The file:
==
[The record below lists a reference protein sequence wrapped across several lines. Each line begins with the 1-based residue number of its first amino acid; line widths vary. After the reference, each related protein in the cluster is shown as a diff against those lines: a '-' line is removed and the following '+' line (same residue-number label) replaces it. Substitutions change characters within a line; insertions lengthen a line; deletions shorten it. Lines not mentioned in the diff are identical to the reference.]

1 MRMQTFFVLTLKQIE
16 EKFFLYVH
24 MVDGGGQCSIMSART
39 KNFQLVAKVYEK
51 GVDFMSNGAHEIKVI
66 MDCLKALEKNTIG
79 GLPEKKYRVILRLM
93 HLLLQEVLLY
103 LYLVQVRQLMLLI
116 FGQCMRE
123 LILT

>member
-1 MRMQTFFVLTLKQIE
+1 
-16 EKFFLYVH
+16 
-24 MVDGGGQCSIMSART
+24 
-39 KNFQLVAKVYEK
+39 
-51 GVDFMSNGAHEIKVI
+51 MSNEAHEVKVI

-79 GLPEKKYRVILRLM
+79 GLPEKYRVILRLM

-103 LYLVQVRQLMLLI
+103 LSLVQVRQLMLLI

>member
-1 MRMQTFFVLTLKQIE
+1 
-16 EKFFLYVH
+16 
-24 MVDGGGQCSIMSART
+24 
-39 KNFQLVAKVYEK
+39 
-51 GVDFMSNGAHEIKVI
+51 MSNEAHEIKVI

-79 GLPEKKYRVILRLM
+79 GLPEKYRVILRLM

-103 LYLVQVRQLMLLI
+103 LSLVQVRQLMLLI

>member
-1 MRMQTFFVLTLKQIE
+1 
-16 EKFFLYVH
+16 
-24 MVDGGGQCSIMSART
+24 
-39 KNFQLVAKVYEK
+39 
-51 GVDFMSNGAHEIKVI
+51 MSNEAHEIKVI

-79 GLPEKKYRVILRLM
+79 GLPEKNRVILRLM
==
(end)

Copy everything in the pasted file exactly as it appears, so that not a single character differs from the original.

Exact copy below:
[The record below lists a reference protein sequence wrapped across several lines. Each line begins with the 1-based residue number of its first amino acid; line widths vary. After the reference, each related protein in the cluster is shown as a diff against those lines: a '-' line is removed and the following '+' line (same residue-number label) replaces it. Substitutions change characters within a line; insertions lengthen a line; deletions shorten it. Lines not mentioned in the diff are identical to the reference.]

1 MRMQTFFVLTLKQIE
16 EKFFLYVH
24 MVDGGGQCSIMSART
39 KNFQLVAKVYEK
51 GVDFMSNGAHEIKVI
66 MDCLKALEKNTIG
79 GLPEKKYRVILRLM
93 HLLLQEVLLY
103 LYLVQVRQLMLLI
116 FGQCMRE
123 LILT

>member
-1 MRMQTFFVLTLKQIE
+1 
-16 EKFFLYVH
+16 
-24 MVDGGGQCSIMSART
+24 
-39 KNFQLVAKVYEK
+39 
-51 GVDFMSNGAHEIKVI
+51 MSNEAHEVKVI

-79 GLPEKKYRVILRLM
+79 GLPEKYRVILRLM

-103 LYLVQVRQLMLLI
+103 LSLVQVRQLMLLI

>member
-1 MRMQTFFVLTLKQIE
+1 
-16 EKFFLYVH
+16 
-24 MVDGGGQCSIMSART
+24 
-39 KNFQLVAKVYEK
+39 
-51 GVDFMSNGAHEIKVI
+51 MSNEAHEIKVI

-79 GLPEKKYRVILRLM
+79 GLPEKYRVILRLM

-103 LYLVQVRQLMLLI
+103 LSLVQVRQLMLLI

>member
-1 MRMQTFFVLTLKQIE
+1 
-16 EKFFLYVH
+16 
-24 MVDGGGQCSIMSART
+24 
-39 KNFQLVAKVYEK
+39 
-51 GVDFMSNGAHEIKVI
+51 MSNEAHEIKVI

-79 GLPEKKYRVILRLM
+79 GLPEKNRVILRLM